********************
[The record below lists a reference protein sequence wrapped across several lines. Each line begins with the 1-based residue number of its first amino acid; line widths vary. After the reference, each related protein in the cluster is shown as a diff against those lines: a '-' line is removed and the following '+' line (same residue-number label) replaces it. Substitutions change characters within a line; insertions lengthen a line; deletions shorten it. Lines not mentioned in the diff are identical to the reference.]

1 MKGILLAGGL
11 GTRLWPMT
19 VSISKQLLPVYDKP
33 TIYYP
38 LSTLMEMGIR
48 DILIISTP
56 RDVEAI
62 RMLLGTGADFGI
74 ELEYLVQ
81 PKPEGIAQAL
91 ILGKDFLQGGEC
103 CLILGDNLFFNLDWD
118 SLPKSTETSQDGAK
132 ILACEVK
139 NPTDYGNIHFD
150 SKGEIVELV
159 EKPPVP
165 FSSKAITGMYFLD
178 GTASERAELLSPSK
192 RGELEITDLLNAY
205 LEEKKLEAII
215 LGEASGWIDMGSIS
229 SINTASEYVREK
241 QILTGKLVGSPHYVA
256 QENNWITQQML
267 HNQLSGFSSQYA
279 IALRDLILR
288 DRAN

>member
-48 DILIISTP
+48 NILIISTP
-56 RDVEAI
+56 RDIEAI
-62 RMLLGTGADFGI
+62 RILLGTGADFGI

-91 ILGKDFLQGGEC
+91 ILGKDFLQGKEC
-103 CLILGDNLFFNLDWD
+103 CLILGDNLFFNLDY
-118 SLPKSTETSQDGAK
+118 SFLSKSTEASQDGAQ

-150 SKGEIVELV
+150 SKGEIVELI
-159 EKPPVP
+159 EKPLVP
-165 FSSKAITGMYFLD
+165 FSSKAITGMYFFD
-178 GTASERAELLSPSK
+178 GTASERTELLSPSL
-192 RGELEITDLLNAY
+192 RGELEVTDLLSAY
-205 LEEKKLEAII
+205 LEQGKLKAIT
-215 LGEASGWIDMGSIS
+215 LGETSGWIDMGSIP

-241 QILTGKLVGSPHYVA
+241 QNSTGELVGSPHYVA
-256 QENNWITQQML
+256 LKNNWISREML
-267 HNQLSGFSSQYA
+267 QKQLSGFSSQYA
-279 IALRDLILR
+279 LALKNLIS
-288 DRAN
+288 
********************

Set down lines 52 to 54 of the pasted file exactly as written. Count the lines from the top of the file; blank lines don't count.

+192 RGELEVTDLLSAY
-205 LEEKKLEAII
+205 LEQGKLKAIT